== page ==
"Democrats fail to connect with millions of middle class Americans because they simply don't understand them," Jesse Hunt wrote in the email.
Following their party's disastrous presidential loss in November, Democrats have been in a period of soul-searching as they seek a new message and cohesive identity in the Trump era.
A new ABC News/Washington Post poll shows a majority -- 52% of Americans -- sees the Democratic Party as a party that stands against Trump, while only 37% consider it a party that stands for something.
"Democrats have too often hesitated from directly and unflinchingly taking on the misguided policies that got us here — so much so that too many Americans don't know what we stand for," Schumer said Monday. "Not after today."
Trump referenced Schumer on Twitter Monday morning
, writing: "After 1 year of investigation with Zero evidence being found, Chuck Schumer just stated that 'Democrats should blame ourselves, not Russia.'"
Schumer and Pelosi, respectively, wrote op-eds in The New York Times and The Washington Post Monday morning trumpeting the new agenda, which Pelosi said "represents a renewed Democratic commitment to the hard-working men and women across the United States who have been left out and left behind for too long."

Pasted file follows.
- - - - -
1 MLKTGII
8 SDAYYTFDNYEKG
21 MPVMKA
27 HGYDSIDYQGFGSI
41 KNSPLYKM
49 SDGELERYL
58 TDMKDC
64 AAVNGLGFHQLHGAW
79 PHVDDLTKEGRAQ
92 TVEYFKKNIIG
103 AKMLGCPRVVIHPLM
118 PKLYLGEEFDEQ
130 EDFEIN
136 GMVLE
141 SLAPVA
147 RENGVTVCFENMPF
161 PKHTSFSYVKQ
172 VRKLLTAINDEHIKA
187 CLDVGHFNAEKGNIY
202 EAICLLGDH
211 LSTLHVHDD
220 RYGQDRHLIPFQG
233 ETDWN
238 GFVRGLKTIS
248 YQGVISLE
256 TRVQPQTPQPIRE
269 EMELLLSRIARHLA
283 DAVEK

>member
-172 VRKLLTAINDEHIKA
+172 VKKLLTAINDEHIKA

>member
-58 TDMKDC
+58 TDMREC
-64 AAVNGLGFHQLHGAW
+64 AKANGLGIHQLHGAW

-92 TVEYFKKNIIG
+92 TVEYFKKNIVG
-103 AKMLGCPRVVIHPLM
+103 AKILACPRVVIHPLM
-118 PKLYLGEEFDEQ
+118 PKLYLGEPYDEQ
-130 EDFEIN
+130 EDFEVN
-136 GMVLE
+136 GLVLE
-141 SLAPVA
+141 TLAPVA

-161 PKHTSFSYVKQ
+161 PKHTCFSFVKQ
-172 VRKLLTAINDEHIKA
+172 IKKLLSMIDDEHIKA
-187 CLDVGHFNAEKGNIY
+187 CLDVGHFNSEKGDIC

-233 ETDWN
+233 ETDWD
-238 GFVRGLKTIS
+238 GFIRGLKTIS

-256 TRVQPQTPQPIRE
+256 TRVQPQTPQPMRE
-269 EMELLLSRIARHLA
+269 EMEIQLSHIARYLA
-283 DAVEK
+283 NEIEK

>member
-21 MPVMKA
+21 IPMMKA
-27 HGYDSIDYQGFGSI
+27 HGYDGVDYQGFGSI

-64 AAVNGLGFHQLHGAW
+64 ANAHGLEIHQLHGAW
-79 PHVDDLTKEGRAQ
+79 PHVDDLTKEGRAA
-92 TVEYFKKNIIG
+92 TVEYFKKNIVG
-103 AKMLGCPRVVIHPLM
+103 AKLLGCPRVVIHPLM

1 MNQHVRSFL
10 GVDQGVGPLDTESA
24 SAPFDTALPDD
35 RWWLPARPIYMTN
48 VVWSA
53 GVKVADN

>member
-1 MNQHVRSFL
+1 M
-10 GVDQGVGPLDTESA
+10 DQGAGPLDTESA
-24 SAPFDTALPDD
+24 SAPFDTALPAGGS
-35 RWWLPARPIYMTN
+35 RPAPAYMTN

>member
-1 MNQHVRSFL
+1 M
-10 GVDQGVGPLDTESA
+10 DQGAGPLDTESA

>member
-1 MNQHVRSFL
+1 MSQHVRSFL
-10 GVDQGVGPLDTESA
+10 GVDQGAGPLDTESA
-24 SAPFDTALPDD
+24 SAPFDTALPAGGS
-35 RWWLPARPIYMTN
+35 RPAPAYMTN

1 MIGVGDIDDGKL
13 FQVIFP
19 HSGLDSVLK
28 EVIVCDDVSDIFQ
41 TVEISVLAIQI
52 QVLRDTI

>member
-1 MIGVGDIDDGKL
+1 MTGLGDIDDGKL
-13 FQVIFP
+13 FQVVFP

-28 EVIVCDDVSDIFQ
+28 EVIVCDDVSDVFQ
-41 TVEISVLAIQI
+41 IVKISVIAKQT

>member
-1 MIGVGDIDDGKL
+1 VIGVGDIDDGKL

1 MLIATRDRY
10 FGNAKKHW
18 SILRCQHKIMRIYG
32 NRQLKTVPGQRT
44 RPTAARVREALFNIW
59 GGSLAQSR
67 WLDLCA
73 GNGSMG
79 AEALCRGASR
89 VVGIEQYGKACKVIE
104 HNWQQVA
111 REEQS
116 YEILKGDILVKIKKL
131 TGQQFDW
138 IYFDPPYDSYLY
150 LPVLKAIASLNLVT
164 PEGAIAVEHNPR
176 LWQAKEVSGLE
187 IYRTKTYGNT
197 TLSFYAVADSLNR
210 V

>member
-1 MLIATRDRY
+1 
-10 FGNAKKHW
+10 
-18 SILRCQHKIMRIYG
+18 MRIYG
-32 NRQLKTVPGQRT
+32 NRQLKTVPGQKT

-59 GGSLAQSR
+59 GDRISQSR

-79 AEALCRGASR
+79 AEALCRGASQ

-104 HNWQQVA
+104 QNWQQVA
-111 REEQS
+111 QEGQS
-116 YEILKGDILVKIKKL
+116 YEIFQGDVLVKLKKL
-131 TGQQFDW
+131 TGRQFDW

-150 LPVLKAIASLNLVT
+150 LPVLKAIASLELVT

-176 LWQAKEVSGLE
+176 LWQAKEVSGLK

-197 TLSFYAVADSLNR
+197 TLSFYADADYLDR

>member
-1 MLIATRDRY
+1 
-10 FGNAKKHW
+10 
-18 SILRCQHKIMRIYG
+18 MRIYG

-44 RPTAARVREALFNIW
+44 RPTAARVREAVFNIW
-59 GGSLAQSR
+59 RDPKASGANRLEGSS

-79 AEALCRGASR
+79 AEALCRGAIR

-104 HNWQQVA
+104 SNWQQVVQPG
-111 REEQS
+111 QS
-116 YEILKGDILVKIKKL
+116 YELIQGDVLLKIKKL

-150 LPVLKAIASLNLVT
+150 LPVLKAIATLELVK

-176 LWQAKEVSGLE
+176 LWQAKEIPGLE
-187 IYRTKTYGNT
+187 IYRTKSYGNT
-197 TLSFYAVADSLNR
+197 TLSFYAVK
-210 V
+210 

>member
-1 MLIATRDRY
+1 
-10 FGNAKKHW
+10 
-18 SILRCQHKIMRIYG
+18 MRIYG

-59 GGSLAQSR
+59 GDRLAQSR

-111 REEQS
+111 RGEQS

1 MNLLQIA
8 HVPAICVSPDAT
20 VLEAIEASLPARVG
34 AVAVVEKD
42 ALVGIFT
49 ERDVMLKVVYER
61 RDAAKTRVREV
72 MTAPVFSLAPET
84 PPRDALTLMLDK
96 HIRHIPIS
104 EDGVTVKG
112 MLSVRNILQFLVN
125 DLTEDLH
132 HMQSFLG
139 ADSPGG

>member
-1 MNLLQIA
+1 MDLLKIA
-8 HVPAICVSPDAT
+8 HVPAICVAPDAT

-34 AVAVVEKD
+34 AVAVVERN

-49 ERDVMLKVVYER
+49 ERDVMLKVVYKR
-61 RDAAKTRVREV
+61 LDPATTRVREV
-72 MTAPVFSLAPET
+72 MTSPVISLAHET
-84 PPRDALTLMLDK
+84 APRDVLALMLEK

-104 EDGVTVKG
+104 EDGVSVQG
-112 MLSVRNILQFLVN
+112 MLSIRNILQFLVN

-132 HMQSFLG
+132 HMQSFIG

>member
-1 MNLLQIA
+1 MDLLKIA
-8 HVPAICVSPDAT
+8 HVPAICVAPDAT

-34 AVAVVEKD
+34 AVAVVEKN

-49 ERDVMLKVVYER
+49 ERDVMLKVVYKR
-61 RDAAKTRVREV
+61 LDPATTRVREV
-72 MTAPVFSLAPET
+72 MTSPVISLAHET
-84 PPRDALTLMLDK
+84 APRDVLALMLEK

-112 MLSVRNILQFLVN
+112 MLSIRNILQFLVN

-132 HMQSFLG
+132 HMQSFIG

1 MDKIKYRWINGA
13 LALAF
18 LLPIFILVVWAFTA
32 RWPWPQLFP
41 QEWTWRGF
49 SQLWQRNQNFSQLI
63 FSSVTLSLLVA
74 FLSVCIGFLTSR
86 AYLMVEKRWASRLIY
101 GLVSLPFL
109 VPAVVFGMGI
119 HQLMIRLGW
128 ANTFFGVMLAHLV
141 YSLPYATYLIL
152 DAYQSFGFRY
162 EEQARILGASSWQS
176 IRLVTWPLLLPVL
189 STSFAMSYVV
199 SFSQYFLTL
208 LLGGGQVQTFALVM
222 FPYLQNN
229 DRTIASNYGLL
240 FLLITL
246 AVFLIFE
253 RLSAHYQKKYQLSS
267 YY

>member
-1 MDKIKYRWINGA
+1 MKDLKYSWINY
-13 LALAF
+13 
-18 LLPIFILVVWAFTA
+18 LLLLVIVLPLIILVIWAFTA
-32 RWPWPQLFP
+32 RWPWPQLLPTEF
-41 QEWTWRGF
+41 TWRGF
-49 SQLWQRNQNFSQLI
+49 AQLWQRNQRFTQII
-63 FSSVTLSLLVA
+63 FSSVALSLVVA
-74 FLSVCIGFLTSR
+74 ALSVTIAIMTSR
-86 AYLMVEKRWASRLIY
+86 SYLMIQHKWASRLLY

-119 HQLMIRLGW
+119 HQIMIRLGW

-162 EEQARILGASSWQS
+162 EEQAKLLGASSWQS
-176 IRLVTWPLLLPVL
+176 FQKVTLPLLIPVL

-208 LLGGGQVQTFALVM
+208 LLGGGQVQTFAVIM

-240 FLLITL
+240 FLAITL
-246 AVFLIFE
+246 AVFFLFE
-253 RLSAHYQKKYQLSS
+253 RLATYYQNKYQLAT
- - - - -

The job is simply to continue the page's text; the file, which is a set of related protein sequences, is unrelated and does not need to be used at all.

As for the first rollout of specific policies, Democrats want to create an independent agency designed to prevent prescription drug price gouging and allow Medicare to negotiate with drug manufacturers for lower prices. The plan would also require drug companies to submit justification to the government for major price hikes 30 days before any would-be increases takes effect.
In terms of everyday costs, Democrats mentioned consolidations in the airline, cable, internet, phone, beer, food and eyeglass industries as especially problematic. They will propose changes in antitrust laws to prevent big corporate mergers that could result in increased prices and a "consumer competition advocate" that would help crack down an anti-competitive behavior.
The agenda also pledges to create jobs for 10 million Americans by doubling federal support for registered apprenticeship programs, giving tax credits to companies that train new workers and expand partnerships between businesses and schools.
Democrats need a net gain of 24 seats to retake the majority in the House. Historic trends of a president's party losing seats in the midterm elections of the president's first term coupled with Trump's low approval rating is giving Democrats hope of hitting that magic number.
The Senate, however, is a more daunting challenge. While Democrats only need a net gain of three seats, they're also defending 25 seats, 10 of which are in states that Trump won.
Missing from the "Better Deal" agenda is policy centered around health care, an issue for which Schumer said he feels Democrats have made their stance clear during the debate on President Barack Obama's signature domestic legislation, the Affordable Care Act, also more commonly known as Obamacare.